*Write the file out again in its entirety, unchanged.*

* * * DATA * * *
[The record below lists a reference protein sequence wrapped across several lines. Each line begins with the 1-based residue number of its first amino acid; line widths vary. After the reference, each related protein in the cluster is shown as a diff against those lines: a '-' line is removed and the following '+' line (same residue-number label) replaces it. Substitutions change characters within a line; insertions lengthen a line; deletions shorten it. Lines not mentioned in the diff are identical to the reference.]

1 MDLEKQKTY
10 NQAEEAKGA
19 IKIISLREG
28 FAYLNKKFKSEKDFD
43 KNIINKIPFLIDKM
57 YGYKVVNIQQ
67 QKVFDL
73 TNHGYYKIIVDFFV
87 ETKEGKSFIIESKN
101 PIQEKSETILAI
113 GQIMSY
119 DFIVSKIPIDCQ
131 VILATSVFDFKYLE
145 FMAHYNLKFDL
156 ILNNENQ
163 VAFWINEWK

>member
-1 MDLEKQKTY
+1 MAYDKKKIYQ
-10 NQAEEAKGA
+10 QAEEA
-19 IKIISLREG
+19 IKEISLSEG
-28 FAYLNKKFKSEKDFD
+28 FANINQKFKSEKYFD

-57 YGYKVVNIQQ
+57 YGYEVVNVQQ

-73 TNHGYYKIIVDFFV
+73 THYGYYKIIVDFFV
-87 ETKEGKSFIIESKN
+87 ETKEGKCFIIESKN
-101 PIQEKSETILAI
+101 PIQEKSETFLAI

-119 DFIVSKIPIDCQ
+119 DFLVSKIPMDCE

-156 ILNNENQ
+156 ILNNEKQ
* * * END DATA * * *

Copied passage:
[The record below lists a reference protein sequence wrapped across several lines. Each line begins with the 1-based residue number of its first amino acid; line widths vary. After the reference, each related protein in the cluster is shown as a diff against those lines: a '-' line is removed and the following '+' line (same residue-number label) replaces it. Substitutions change characters within a line; insertions lengthen a line; deletions shorten it. Lines not mentioned in the diff are identical to the reference.]

1 MDLEKQKTY
10 NQAEEAKGA
19 IKIISLREG
28 FAYLNKKFKSEKDFD
43 KNIINKIPFLIDKM
57 YGYKVVNIQQ
67 QKVFDL
73 TNHGYYKIIVDFFV
87 ETKEGKSFIIESKN
101 PIQEKSETILAI
113 GQIMSY
119 DFIVSKIPIDCQ
131 VILATSVFDFKYLE
145 FMAHYNLKFDL
156 ILNNENQ
163 VAFWINEWK

>member
-1 MDLEKQKTY
+1 MAYDKKKIYQ
-10 NQAEEAKGA
+10 QAEEA
-19 IKIISLREG
+19 IKEISLSEG
-28 FAYLNKKFKSEKDFD
+28 FANINQKFKSEKYFD

-57 YGYKVVNIQQ
+57 YGYEVVNVQQ

-73 TNHGYYKIIVDFFV
+73 THYGYYKIIVDFFV
-87 ETKEGKSFIIESKN
+87 ETKEGKCFIIESKN
-101 PIQEKSETILAI
+101 PIQEKSETFLAI

-119 DFIVSKIPIDCQ
+119 DFLVSKIPMDCE

-156 ILNNENQ
+156 ILNNEKQ